1 Corinthians 9:23, "I do all things for the sake of the gospel, so that I may become a fellow partaker of it."

The first century world was confusing for the person who dared to be a Christian. In a hostile place, the constant threat of physical abuse loomed--with no one to come to your aid. In pagan society, many things were outside Christian existence that previously were part of daily life. In pagan society (even matters that we would classify as political), events included (often prominently) honoring a god or goddess. In Jewish society, acceptance of Jesus as the Christ increasingly was regarded as the act of a traitor against Judaism. Opportunities for being misunderstood were enormous!

It was rather common in pagan society to exploit weak people, to get drunk, to engage in sexual acts outside of marriage, to sexually violate marriages, or to be self indulgent in numerous ways. A Christian converted from paganism did not fit in pagan societies!

It was common in Jewish society to take advantage of the defenseless, to use religion as a means of control, to get angry with those who disagreed, or to hurt those who were a perceived threat. A Christian devoted to God's holiness did not fit!

Almost every relationship was complicated through conversion to Jesus Christ. Christian slaves were to act differently toward owners (1 Peter 2:18-21). Christian owners were to treat slaves with a kindness that did not threaten (Ephesians 6:9; Philemon). Imagine the changes and confusion when one spouse in a pagan marriage became a Christian! The challenge: demonstrate through behavior that conversion to Christ makes a person better, not worse (1Timothy 2:1-4). Public opinion declared conversion to Christ made people worse: slave, masters, wives, husbands, citizens, laborers! The only way Christians could change public opinion was for their behavior to defy common expectations. That is a hard and harsh demand!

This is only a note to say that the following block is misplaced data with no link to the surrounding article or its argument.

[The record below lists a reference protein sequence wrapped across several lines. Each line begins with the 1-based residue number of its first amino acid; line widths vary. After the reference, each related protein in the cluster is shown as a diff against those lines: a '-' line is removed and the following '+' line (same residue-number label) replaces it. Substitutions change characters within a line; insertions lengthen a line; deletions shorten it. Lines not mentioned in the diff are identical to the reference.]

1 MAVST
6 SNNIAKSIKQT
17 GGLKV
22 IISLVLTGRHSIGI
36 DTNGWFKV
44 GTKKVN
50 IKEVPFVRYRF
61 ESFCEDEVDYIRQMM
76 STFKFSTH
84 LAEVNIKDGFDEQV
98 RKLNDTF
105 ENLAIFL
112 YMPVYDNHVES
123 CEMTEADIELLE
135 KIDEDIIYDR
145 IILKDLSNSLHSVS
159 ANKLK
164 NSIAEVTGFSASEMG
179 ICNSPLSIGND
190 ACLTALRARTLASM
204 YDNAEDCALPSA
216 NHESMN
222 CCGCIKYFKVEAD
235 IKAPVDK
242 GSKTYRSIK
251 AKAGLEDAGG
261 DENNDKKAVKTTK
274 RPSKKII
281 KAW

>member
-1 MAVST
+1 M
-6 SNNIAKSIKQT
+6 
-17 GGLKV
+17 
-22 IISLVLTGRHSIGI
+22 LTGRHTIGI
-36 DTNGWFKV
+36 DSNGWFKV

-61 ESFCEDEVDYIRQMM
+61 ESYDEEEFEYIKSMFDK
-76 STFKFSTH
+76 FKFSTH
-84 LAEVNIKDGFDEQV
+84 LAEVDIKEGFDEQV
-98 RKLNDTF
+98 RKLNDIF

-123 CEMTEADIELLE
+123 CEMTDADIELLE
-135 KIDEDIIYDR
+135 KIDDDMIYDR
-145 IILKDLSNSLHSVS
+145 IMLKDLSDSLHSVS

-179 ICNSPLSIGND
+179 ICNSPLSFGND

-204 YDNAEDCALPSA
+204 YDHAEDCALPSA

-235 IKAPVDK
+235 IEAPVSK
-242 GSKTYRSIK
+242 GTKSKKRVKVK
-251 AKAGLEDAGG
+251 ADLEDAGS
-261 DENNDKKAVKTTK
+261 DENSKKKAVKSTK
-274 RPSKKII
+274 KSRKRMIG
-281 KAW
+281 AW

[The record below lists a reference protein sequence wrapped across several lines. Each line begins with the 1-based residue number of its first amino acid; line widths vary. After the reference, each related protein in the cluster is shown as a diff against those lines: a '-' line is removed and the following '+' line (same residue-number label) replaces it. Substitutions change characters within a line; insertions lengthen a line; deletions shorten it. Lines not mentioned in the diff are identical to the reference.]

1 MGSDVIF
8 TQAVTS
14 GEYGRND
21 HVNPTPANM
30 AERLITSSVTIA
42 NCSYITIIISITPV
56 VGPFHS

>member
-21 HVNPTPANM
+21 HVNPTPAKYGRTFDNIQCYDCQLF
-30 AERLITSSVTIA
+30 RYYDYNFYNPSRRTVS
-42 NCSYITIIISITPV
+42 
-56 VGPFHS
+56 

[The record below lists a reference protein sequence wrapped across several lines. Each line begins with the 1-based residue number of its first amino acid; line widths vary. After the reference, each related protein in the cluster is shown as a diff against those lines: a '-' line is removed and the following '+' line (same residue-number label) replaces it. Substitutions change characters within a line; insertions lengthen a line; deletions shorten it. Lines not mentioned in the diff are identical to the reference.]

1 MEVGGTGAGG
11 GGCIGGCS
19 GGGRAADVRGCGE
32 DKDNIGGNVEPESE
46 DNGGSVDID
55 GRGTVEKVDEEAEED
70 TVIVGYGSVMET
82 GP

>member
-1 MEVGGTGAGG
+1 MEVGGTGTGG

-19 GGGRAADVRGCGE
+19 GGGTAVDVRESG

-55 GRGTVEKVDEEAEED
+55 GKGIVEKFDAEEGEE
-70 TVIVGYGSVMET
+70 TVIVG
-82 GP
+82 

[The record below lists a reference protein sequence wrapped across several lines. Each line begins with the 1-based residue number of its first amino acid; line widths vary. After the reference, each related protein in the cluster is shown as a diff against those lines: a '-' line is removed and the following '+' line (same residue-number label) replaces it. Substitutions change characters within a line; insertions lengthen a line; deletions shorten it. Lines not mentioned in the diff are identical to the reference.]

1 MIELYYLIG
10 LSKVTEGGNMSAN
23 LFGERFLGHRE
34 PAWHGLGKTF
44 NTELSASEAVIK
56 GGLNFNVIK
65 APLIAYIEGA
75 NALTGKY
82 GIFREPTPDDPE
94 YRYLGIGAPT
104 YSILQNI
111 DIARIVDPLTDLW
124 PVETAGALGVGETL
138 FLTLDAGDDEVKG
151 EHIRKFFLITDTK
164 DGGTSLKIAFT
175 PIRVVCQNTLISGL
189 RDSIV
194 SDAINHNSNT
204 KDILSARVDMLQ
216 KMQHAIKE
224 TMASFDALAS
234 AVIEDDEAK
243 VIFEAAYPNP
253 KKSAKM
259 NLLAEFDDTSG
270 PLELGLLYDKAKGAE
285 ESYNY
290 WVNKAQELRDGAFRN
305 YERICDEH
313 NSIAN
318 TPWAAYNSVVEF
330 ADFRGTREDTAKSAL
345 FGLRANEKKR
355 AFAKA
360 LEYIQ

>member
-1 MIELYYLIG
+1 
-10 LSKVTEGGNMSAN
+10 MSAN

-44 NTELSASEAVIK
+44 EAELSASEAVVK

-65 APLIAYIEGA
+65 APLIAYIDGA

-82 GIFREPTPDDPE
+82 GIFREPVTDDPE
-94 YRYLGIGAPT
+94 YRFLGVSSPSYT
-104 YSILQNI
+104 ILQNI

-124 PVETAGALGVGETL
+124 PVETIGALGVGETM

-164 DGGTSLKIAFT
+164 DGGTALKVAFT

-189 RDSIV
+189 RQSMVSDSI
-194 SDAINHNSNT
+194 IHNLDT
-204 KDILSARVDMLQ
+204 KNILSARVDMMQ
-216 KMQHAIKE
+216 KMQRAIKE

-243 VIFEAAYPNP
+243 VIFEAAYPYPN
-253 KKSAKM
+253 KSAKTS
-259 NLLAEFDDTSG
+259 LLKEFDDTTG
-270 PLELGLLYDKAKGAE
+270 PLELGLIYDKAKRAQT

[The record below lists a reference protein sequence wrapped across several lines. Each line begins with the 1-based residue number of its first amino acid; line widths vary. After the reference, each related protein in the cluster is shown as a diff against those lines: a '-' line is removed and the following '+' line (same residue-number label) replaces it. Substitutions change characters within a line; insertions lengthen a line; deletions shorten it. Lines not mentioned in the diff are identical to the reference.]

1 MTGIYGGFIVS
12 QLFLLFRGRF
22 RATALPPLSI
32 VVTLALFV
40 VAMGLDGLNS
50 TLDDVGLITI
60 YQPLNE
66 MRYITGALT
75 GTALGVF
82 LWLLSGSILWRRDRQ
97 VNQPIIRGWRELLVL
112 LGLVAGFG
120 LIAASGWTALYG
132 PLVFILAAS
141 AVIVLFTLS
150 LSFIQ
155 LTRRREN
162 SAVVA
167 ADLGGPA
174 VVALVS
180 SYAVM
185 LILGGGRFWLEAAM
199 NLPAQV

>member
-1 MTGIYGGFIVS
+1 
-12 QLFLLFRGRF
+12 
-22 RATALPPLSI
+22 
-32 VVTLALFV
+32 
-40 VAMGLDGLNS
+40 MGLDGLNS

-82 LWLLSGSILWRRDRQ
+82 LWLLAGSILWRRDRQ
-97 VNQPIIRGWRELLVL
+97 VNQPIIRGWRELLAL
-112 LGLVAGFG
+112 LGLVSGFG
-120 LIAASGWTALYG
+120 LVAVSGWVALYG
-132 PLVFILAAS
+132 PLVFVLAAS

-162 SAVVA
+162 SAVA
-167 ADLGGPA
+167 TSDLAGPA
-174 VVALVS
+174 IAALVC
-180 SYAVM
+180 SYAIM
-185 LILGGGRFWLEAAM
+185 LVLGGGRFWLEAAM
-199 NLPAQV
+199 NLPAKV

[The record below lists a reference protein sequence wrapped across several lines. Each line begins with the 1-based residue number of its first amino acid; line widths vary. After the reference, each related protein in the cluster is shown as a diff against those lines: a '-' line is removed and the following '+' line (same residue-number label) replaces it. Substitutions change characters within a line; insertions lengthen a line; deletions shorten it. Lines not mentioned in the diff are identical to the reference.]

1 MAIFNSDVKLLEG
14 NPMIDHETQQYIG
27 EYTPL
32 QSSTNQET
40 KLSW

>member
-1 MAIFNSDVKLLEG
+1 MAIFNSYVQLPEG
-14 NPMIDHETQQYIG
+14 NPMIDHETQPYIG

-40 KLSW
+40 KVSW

Today's American Christian lives in an increasingly complex situation. Our society has become steadily self-indulgent. A common tactic used in advertising is, "You are worth it!" Selfishness often transforms itself into entitlement. "What is in it for me?" are many people's priority consideration. Personal feelings are an important measurement of validity. We so value "feel good" and "fun" that the world easily could conclude Americans believe that "feeling good" and "having fun" is life's purpose.

Too often the Christian man or woman finds himself or herself asking questions about "me." "Who am I?" "What is my purpose?" "Is the moment all that is important in my life?" "Can anything that is truly good cause pain?" "Can anything that brings me pleasure be truly evil?" "Should I permit other people to decide the meaning and the worth of my life?" Perhaps those are easily answered in theory for others, but they are hard questions when one is personally confronting difficult circumstances.

No matter how confusing your personal world is, allow no one but God to teach you who you are. Life in this society may be confusing, but purpose is found in Jesus' cross.

David Chadwell

West-Ark Church of Christ, Fort Smith, AR
Bulletin Article, 10 October 2004

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